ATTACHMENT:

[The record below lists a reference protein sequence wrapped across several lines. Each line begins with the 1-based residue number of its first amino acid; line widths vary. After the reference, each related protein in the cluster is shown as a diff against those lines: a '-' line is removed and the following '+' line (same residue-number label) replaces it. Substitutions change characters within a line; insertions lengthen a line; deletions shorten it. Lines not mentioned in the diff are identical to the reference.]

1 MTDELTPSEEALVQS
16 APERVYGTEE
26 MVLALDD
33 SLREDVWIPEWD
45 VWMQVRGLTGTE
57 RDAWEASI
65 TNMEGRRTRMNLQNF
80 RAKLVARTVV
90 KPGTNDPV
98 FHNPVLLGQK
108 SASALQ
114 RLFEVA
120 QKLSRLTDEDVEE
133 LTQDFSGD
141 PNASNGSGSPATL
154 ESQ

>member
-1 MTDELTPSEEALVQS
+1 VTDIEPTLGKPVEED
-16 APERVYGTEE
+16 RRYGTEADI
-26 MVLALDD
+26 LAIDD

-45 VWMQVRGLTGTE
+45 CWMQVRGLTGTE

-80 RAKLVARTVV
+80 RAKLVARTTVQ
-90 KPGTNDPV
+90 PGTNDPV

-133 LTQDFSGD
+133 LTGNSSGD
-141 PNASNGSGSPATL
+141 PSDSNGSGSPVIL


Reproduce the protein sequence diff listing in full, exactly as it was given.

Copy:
[The record below lists a reference protein sequence wrapped across several lines. Each line begins with the 1-based residue number of its first amino acid; line widths vary. After the reference, each related protein in the cluster is shown as a diff against those lines: a '-' line is removed and the following '+' line (same residue-number label) replaces it. Substitutions change characters within a line; insertions lengthen a line; deletions shorten it. Lines not mentioned in the diff are identical to the reference.]

1 MTDELTPSEEALVQS
16 APERVYGTEE
26 MVLALDD
33 SLREDVWIPEWD
45 VWMQVRGLTGTE
57 RDAWEASI
65 TNMEGRRTRMNLQNF
80 RAKLVARTVV
90 KPGTNDPV
98 FHNPVLLGQK
108 SASALQ
114 RLFEVA
120 QKLSRLTDEDVEE
133 LTQDFSGD
141 PNASNGSGSPATL
154 ESQ

>member
-1 MTDELTPSEEALVQS
+1 VTDIEPTLGKPVEED
-16 APERVYGTEE
+16 RRYGTEADI
-26 MVLALDD
+26 LAIDD

-45 VWMQVRGLTGTE
+45 CWMQVRGLTGTE

-80 RAKLVARTVV
+80 RAKLVARTTVQ
-90 KPGTNDPV
+90 PGTNDPV

-133 LTQDFSGD
+133 LTGNSSGD
-141 PNASNGSGSPATL
+141 PSDSNGSGSPVIL